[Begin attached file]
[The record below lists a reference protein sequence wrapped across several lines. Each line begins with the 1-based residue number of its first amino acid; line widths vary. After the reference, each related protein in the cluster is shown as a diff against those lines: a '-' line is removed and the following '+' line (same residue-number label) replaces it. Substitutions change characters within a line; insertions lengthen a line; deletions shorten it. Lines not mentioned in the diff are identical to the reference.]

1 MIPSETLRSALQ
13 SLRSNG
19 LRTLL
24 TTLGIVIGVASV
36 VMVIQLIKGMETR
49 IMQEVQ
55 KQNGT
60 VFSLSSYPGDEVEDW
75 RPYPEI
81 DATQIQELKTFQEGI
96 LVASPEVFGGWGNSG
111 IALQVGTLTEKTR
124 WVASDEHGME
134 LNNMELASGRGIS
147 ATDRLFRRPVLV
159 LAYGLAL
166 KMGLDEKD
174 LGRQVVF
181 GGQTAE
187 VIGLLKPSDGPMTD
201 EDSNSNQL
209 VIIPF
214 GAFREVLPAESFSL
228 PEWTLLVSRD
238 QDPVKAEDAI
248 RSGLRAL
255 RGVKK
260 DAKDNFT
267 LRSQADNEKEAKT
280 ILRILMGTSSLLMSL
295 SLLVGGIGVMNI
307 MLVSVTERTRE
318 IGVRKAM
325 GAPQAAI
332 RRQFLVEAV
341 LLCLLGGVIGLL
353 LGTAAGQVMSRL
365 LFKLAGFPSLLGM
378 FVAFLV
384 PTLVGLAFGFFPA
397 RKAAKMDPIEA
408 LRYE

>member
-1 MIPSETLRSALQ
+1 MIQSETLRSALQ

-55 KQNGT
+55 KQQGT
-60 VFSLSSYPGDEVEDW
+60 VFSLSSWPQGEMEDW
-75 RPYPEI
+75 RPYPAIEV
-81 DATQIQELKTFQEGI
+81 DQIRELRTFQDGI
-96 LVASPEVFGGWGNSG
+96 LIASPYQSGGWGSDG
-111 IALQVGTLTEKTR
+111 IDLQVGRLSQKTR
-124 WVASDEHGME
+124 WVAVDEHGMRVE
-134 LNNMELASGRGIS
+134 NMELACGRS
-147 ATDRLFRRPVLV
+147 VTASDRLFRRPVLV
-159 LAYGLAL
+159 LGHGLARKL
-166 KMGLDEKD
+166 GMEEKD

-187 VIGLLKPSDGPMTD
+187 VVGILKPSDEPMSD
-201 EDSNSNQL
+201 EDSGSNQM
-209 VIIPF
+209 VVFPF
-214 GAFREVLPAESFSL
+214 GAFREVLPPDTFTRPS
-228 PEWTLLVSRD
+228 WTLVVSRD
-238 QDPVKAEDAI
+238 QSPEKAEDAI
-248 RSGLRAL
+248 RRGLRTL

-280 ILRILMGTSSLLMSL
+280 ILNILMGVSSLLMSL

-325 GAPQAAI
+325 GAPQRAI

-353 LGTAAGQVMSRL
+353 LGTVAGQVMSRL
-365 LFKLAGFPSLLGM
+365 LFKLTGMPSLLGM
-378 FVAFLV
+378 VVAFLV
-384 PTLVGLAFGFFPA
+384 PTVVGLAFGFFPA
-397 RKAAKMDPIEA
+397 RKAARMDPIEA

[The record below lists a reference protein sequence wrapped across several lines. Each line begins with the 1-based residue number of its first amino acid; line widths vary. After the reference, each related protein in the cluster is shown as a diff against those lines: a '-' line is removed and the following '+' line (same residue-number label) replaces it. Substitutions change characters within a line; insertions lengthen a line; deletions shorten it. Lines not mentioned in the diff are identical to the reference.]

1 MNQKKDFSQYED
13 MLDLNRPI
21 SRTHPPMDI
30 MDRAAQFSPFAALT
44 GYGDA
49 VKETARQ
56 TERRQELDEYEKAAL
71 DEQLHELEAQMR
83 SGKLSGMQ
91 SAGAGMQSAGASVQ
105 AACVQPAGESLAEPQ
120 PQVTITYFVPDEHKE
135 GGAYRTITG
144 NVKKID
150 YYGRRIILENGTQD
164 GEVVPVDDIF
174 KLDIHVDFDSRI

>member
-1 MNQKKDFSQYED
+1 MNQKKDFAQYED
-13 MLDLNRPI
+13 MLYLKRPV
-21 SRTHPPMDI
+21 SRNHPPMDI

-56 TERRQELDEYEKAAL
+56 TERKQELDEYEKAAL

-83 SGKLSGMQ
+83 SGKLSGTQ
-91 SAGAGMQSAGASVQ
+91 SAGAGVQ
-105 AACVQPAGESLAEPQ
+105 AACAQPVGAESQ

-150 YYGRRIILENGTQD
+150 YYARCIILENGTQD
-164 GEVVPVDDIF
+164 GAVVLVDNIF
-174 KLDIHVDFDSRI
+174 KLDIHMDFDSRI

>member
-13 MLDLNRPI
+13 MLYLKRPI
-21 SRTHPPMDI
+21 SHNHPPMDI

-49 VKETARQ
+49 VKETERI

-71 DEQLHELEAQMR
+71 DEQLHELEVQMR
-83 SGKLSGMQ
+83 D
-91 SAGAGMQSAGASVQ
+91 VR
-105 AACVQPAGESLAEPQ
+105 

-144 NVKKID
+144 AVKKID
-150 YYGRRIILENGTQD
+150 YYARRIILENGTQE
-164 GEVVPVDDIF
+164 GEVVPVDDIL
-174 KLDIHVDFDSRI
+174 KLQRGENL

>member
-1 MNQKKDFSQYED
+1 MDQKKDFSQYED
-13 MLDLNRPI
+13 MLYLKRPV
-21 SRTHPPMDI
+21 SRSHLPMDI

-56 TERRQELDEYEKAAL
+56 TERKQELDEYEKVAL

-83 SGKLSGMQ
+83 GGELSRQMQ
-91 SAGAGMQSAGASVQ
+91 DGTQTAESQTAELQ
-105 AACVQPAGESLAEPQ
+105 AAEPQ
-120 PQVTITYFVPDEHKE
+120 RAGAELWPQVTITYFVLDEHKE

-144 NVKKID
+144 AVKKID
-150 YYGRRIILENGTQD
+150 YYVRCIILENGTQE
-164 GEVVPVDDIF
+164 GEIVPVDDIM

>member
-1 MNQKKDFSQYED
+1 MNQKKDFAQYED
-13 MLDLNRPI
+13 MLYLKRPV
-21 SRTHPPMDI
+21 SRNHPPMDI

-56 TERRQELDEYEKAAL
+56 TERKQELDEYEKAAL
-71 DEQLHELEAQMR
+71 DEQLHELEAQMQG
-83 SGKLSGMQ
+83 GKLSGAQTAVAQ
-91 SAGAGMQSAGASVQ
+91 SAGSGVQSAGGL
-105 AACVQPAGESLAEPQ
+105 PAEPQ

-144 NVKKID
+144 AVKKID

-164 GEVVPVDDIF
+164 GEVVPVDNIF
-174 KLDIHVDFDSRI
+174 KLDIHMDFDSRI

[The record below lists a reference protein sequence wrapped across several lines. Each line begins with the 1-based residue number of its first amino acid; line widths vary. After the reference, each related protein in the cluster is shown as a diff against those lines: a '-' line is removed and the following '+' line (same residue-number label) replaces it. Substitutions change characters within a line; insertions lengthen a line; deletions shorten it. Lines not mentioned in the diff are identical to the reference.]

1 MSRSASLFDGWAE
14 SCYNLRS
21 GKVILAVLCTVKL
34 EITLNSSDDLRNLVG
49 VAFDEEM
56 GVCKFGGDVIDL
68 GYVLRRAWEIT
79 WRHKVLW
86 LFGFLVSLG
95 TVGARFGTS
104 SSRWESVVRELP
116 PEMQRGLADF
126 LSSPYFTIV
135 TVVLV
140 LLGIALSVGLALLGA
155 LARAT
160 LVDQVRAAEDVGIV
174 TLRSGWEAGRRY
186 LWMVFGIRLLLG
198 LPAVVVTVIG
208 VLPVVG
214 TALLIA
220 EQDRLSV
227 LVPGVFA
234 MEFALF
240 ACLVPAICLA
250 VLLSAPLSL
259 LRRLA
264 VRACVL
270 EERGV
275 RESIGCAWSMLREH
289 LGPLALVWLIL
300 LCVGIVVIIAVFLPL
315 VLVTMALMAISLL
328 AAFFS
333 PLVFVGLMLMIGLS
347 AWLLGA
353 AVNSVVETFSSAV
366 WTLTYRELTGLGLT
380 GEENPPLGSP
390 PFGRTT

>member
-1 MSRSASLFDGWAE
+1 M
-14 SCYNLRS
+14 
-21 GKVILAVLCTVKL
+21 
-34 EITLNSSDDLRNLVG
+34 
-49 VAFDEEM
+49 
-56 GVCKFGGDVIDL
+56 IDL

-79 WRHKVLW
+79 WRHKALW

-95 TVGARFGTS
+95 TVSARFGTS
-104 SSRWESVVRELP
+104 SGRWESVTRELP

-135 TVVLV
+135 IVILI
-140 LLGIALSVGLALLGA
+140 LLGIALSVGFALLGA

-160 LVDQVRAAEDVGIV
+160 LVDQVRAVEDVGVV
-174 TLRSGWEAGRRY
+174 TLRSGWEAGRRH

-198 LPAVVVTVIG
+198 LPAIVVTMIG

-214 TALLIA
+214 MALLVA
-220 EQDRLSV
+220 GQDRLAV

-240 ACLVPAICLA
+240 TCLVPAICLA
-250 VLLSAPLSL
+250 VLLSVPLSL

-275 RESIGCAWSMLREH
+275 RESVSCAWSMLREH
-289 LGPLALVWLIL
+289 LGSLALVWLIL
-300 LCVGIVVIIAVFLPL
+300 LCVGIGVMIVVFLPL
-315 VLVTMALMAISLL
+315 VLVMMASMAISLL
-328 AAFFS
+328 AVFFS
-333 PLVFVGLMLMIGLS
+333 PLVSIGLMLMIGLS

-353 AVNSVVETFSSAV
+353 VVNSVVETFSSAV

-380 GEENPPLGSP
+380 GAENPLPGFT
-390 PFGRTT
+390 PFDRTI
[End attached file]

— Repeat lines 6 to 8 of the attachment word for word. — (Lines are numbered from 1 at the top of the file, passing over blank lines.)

36 VMVIQLIKGMETR
49 IMQEVQ
55 KQNGT